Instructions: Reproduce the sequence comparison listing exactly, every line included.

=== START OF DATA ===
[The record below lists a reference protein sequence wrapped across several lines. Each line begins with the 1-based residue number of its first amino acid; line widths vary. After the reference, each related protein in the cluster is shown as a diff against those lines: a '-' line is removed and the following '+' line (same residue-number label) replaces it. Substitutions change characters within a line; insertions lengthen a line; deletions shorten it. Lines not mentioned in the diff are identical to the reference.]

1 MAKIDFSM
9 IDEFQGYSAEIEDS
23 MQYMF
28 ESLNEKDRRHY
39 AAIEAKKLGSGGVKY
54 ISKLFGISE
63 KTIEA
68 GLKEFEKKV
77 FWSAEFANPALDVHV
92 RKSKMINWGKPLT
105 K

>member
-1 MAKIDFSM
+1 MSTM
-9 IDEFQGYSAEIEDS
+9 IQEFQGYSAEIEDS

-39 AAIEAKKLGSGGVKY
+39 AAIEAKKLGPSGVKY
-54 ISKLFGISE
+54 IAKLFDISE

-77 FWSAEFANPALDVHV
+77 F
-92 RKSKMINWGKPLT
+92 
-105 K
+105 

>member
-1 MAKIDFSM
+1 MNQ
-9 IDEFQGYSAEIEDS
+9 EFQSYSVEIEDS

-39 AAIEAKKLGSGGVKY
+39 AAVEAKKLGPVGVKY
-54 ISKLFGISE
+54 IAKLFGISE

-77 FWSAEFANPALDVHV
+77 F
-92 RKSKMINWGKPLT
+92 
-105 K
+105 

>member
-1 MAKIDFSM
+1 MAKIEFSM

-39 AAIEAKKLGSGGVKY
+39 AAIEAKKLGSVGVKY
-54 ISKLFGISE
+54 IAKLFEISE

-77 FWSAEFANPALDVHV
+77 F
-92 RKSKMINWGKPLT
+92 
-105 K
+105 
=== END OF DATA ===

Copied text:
[The record below lists a reference protein sequence wrapped across several lines. Each line begins with the 1-based residue number of its first amino acid; line widths vary. After the reference, each related protein in the cluster is shown as a diff against those lines: a '-' line is removed and the following '+' line (same residue-number label) replaces it. Substitutions change characters within a line; insertions lengthen a line; deletions shorten it. Lines not mentioned in the diff are identical to the reference.]

1 MAKIDFSM
9 IDEFQGYSAEIEDS
23 MQYMF
28 ESLNEKDRRHY
39 AAIEAKKLGSGGVKY
54 ISKLFGISE
63 KTIEA
68 GLKEFEKKV
77 FWSAEFANPALDVHV
92 RKSKMINWGKPLT
105 K

>member
-1 MAKIDFSM
+1 MSTM
-9 IDEFQGYSAEIEDS
+9 IQEFQGYSAEIEDS

-39 AAIEAKKLGSGGVKY
+39 AAIEAKKLGPSGVKY
-54 ISKLFGISE
+54 IAKLFDISE

-77 FWSAEFANPALDVHV
+77 F
-92 RKSKMINWGKPLT
+92 
-105 K
+105 

>member
-1 MAKIDFSM
+1 MNQ
-9 IDEFQGYSAEIEDS
+9 EFQSYSVEIEDS

-39 AAIEAKKLGSGGVKY
+39 AAVEAKKLGPVGVKY
-54 ISKLFGISE
+54 IAKLFGISE

-77 FWSAEFANPALDVHV
+77 F
-92 RKSKMINWGKPLT
+92 
-105 K
+105 

>member
-1 MAKIDFSM
+1 MAKIEFSM

-39 AAIEAKKLGSGGVKY
+39 AAIEAKKLGSVGVKY
-54 ISKLFGISE
+54 IAKLFEISE

-77 FWSAEFANPALDVHV
+77 F
-92 RKSKMINWGKPLT
+92 
-105 K
+105 